For one, a sealed design that redefines the notion of full range in two ways once you think about it. This speaker is centered on two paralleled ultra wide-bandwidth drivers that are augmented by additional hardware merely in the bottom and top octaves. For two, a Zu Druid/Method combo [below] in a single box. Except that definition doesn't account for the MTM array upfront. It adds one Zu 260FR transducer over the Druid. (Incidentally, four rear-firing self-amplified 10" woofers don't equal the cone area of the Method's dual 15 inchers either. Alas, eight x 10" woofers for a pair of Definitions go beyond even the stout subwoofer and guarantee stereo rather than mono sub bass.) For three, a serious attempt at combining a number of items: high efficiencies (101dB); easy drive behavior (resistive 6-ohm load); over 90% of the audible bandwidth reproduced by proprietary crossover-less drivers (with crossover points at 40Hz/4th-order and 12kHz/1st-order); and full-range extension to 16Hz in a reasonably sized box with a 12" x 12" footprint (actually, 12.8"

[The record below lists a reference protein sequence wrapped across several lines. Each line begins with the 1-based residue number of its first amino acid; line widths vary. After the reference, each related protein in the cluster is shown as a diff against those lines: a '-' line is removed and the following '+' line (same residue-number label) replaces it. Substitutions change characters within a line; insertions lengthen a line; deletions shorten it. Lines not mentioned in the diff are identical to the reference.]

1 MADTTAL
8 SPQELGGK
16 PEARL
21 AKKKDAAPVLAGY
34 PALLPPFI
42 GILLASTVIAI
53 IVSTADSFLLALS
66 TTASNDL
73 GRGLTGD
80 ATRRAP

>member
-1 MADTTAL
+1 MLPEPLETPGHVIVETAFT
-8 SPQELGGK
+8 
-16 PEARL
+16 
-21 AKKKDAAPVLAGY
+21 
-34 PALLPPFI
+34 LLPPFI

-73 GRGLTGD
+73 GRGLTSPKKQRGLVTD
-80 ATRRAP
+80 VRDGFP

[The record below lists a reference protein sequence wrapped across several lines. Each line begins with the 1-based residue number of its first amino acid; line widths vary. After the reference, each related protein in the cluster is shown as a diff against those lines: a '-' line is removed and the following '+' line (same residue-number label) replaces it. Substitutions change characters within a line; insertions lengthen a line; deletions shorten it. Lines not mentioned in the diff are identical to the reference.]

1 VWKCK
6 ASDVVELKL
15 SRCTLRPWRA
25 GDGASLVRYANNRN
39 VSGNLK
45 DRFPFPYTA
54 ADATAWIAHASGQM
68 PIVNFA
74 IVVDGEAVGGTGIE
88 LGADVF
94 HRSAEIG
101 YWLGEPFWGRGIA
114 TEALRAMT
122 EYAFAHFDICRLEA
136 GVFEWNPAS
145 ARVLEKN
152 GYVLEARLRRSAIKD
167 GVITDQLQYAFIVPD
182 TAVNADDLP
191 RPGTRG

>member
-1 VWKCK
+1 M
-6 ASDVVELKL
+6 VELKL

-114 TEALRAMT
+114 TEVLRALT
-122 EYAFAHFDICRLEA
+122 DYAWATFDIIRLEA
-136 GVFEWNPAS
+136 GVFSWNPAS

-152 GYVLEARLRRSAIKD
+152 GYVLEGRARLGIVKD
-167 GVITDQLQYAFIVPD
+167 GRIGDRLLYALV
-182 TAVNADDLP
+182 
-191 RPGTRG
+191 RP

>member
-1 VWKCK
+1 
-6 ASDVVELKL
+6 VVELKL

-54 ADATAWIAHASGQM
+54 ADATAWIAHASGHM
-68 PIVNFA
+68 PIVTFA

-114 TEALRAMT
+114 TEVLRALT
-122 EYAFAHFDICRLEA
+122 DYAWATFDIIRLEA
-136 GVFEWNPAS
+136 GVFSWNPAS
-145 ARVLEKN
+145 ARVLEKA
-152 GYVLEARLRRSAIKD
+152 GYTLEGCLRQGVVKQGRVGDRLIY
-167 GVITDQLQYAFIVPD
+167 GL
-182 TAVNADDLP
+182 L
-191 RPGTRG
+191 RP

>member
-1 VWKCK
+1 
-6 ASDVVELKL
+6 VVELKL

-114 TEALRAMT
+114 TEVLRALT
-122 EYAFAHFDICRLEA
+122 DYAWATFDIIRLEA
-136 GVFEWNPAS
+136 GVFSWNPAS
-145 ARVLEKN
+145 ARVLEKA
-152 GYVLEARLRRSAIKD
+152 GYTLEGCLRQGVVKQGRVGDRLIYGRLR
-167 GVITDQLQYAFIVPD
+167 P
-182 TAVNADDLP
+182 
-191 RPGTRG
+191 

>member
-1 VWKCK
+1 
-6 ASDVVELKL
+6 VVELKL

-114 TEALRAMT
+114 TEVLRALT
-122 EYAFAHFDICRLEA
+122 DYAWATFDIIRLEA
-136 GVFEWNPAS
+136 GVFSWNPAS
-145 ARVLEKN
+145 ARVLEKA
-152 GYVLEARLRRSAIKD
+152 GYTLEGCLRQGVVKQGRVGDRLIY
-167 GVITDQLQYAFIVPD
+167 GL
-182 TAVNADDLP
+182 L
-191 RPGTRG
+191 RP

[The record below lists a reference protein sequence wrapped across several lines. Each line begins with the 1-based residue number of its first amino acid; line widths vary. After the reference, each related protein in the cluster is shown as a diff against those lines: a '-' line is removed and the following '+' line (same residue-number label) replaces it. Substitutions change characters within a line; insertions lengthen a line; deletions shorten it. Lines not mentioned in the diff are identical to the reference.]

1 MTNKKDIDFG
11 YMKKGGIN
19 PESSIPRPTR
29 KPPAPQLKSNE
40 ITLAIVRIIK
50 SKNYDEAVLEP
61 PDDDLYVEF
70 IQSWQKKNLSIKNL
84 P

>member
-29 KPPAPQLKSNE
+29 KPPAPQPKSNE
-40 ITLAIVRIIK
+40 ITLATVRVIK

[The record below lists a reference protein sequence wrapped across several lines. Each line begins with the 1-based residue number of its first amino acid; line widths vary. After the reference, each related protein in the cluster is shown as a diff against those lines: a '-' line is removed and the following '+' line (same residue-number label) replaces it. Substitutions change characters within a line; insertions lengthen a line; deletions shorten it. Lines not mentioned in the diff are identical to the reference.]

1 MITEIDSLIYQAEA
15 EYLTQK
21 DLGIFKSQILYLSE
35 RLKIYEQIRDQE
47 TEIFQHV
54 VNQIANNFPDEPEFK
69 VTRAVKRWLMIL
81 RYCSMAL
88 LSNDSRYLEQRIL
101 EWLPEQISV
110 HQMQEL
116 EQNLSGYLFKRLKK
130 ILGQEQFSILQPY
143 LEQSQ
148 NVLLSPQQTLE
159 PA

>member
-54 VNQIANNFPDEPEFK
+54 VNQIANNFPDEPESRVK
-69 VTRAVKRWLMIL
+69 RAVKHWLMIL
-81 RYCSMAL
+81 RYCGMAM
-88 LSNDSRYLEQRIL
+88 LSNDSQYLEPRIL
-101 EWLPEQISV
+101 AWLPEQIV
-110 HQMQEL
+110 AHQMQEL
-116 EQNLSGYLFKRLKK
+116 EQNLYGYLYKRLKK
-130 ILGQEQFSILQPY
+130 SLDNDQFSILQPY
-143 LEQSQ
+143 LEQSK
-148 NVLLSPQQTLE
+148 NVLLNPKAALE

wide by 12.5" deep) and 49" of height.

Phew. That was a mouthful. But then, the Definition really is a mouthful. With 5 to 500 watts power handling, it's an omnivore. At just a skoch over 4 feet tall, it's demure in the scheme of flagship efforts. At 120 lbs each, it won't require reinforcement beams under your floor. At $9,000/pr, it's an embarrassment of riches that questions -- silently if you would listen -- whether spending 2 or 20 times that amount really is mandatory to enjoy uncompromised Mount Olympus performance as competing flagship efforts would seem to suggest.

As if all of that weren't enough to raise a few eye brows, the Definitions are sheer simplicity. No tri-wiring, no external jumpers, no crossover or attenuator options to foul up factory voicing. A single Cardas pure-copper custom terminal and a power IEC are it. That means a single run of speaker cables. For those with flea-powered amps, it also means that the Definitions will deliver 16Hz all day and night long from their own internal amplifiers. Include triode lovers with bass-challenged amps into that group while we're at it. Since your main amp transfers its THD behavior to the Definitions in toto (and not just their MTM array), there's no worries about tube/transistor discrepancies.